What does buying an Amazon iRobot mean to consumers

In the 1960s cartoon “The Jetsons,” there’s that moment when mom, Jane, presses a button and a little blue robot starts cleaning the living room. She cleaned the ashtray and poured her a cup of coffee.

The Jetsons was created in 2062, and parts of the smart home you imagined — including vacuum cleaners and video calls — became a reality.

For the past 20 years, robotic vacuum cleaners known as Roombas have been roaming our homes, confusing our cats as they suck on dirt, along with the occasional socks. Amazon, the Marketplace insurer, announced Friday that it will buy the manufacturer of those Roombas, iRobot, for $1.7 billion. IRobot also sells robotic wipers, air purifiers, and parts to keep these machines running.

And during the pandemic, robots have performed many tasks.


“This is a tipping point,” said Robin Murphy, a robotic scientist at Texas A&M University.

She led a study that found that people are becoming more comfortable using robots to do things like disinfect surfaces and deliver food during the pandemic.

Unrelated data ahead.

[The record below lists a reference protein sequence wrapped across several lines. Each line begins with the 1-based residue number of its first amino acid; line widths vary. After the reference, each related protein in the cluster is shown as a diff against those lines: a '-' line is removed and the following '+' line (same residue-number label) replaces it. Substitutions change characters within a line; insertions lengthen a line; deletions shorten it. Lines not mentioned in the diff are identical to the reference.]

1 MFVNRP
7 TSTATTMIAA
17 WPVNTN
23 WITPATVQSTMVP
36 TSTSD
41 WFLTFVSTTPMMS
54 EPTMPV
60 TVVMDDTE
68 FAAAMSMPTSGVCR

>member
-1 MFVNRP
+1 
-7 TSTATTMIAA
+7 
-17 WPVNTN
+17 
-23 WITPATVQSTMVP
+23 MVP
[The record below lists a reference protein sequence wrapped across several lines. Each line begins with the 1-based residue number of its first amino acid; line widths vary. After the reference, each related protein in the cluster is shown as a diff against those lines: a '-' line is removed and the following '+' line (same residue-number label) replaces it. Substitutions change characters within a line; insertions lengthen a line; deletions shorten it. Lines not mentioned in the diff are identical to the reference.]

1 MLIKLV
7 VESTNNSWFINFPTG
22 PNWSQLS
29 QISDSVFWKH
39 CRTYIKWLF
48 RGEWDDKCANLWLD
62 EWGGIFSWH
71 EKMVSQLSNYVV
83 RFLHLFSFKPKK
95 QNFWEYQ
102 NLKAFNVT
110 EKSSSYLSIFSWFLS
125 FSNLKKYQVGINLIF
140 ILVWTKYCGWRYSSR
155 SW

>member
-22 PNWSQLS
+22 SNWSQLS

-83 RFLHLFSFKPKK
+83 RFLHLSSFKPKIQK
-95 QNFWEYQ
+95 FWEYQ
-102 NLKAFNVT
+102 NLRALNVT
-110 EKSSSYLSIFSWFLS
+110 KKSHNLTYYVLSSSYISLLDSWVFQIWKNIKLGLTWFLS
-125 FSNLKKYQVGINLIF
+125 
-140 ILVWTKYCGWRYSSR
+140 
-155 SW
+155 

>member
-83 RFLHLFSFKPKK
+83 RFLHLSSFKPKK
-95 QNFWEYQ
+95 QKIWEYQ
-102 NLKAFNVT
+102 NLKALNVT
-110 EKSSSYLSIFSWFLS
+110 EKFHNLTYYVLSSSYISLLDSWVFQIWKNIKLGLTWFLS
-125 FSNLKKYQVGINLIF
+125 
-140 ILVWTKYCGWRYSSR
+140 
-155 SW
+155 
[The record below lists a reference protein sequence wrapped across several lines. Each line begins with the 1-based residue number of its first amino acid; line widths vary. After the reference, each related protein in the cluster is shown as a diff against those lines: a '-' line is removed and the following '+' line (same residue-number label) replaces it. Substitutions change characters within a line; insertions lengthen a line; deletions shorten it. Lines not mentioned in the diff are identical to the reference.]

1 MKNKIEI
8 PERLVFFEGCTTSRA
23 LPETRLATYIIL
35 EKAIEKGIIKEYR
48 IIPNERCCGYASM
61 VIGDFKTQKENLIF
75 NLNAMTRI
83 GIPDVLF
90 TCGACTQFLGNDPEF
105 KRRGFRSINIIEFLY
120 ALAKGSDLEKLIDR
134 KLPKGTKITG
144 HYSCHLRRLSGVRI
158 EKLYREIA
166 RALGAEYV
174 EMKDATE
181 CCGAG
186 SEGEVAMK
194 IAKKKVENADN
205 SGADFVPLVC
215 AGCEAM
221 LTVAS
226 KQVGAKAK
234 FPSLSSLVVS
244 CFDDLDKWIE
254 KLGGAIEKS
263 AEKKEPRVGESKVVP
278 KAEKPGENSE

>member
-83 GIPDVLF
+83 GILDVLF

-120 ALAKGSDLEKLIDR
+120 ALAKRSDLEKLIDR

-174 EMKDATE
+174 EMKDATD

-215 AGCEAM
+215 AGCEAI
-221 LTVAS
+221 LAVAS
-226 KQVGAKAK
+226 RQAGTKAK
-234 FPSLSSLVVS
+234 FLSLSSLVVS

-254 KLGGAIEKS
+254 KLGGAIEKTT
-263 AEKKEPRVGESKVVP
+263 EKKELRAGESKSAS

“We’ve really seen in the last couple of years that robots are looking for something you might have for military or highly specialized uses, but now it seems like, oh, yeah, sure, robots are everywhere,” she said.

This includes smart assistants, such as Amazon’s Alexa.

The smart home device market grew nearly 12% last year worldwide, and Amazon was the market leader in the United States.

Adam Wright of research firm IDC said Amazon’s acquisition of iRobot means Alexa can control a home army of Roombas.

“[Alexa could] Say, “Hey, you know, we see there’s an event coming up on your calendar. You should probably turn on your bot and clean the house before you have visitors.”

All those robotic brooms and mops will also provide Amazon with more data about, say, the design of customers’ living rooms.

“Consumers are concerned about digital privacy and security,” Wright said. “But more often than not, we are happy to push these concerns to the back of our minds in favor of convenience.”

And consumers today, unlike Jane Jetson, know that they are paying for this convenience with personal data.

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